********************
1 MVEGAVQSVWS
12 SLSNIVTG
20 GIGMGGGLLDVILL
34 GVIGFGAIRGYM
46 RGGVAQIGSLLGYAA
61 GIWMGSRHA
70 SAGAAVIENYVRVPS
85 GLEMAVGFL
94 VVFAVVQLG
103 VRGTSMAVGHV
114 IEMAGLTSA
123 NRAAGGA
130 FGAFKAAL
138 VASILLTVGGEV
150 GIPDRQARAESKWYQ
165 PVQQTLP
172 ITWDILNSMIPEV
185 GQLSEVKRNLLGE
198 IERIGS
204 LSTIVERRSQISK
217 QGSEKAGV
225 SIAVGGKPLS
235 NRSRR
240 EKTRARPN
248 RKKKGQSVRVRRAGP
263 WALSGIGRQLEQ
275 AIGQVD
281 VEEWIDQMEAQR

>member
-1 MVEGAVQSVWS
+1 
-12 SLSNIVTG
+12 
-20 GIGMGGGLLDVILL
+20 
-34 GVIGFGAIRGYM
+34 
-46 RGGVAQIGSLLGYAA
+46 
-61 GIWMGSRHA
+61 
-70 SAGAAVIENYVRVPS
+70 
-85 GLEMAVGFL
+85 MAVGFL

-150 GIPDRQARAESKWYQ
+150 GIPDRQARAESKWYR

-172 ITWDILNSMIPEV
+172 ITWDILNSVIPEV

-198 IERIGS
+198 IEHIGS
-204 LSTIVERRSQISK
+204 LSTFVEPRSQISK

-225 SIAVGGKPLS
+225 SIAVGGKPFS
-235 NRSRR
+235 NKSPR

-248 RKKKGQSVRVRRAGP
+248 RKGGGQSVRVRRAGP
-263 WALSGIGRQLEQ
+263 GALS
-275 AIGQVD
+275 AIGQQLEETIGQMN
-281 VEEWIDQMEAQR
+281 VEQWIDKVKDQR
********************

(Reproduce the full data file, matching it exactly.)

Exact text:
1 MVEGAVQSVWS
12 SLSNIVTG
20 GIGMGGGLLDVILL
34 GVIGFGAIRGYM
46 RGGVAQIGSLLGYAA
61 GIWMGSRHA
70 SAGAAVIENYVRVPS
85 GLEMAVGFL
94 VVFAVVQLG
103 VRGTSMAVGHV
114 IEMAGLTSA
123 NRAAGGA
130 FGAFKAAL
138 VASILLTVGGEV
150 GIPDRQARAESKWYQ
165 PVQQTLP
172 ITWDILNSMIPEV
185 GQLSEVKRNLLGE
198 IERIGS
204 LSTIVERRSQISK
217 QGSEKAGV
225 SIAVGGKPLS
235 NRSRR
240 EKTRARPN
248 RKKKGQSVRVRRAGP
263 WALSGIGRQLEQ
275 AIGQVD
281 VEEWIDQMEAQR

>member
-1 MVEGAVQSVWS
+1 
-12 SLSNIVTG
+12 
-20 GIGMGGGLLDVILL
+20 
-34 GVIGFGAIRGYM
+34 
-46 RGGVAQIGSLLGYAA
+46 
-61 GIWMGSRHA
+61 
-70 SAGAAVIENYVRVPS
+70 
-85 GLEMAVGFL
+85 MAVGFL

-150 GIPDRQARAESKWYQ
+150 GIPDRQARAESKWYR

-172 ITWDILNSMIPEV
+172 ITWDILNSVIPEV

-198 IERIGS
+198 IEHIGS
-204 LSTIVERRSQISK
+204 LSTFVEPRSQISK

-225 SIAVGGKPLS
+225 SIAVGGKPFS
-235 NRSRR
+235 NKSPR

-248 RKKKGQSVRVRRAGP
+248 RKGGGQSVRVRRAGP
-263 WALSGIGRQLEQ
+263 GALS
-275 AIGQVD
+275 AIGQQLEETIGQMN
-281 VEEWIDQMEAQR
+281 VEQWIDKVKDQR